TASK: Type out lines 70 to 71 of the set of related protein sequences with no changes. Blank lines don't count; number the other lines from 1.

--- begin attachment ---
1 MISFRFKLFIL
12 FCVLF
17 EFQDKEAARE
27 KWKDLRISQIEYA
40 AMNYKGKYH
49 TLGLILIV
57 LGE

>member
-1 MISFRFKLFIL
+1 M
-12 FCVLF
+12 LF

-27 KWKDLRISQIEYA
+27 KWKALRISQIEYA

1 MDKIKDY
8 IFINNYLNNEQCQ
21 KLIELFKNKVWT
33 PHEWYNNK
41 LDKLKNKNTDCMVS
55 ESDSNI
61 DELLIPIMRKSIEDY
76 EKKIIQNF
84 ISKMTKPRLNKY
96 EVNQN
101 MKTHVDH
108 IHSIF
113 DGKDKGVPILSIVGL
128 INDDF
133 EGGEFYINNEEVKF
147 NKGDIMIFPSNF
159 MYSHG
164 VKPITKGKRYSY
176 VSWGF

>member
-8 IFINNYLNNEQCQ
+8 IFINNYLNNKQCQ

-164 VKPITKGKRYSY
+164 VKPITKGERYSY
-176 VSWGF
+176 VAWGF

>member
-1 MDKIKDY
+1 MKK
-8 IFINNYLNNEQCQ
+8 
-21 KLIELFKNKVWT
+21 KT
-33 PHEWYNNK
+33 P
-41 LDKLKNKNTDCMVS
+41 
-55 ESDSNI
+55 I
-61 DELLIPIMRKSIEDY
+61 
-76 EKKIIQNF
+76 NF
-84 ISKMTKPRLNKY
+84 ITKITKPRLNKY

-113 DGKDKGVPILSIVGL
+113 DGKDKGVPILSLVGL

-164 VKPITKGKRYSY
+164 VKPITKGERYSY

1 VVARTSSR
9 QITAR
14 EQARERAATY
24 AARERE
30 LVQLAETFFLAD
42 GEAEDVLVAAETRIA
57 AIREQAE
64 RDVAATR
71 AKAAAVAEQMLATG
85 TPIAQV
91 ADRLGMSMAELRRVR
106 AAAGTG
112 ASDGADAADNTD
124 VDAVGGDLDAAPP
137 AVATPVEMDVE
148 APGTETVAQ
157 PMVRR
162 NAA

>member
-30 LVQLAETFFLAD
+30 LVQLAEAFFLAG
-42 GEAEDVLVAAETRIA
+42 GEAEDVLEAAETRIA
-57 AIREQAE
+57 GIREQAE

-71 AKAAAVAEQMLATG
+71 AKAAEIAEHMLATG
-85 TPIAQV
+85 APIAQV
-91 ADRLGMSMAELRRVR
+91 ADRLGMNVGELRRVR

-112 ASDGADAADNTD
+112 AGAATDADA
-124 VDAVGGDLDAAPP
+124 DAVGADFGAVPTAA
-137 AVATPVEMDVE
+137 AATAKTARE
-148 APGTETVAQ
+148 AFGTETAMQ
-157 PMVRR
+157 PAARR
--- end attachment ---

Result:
57 AIREQAE
64 RDVAATR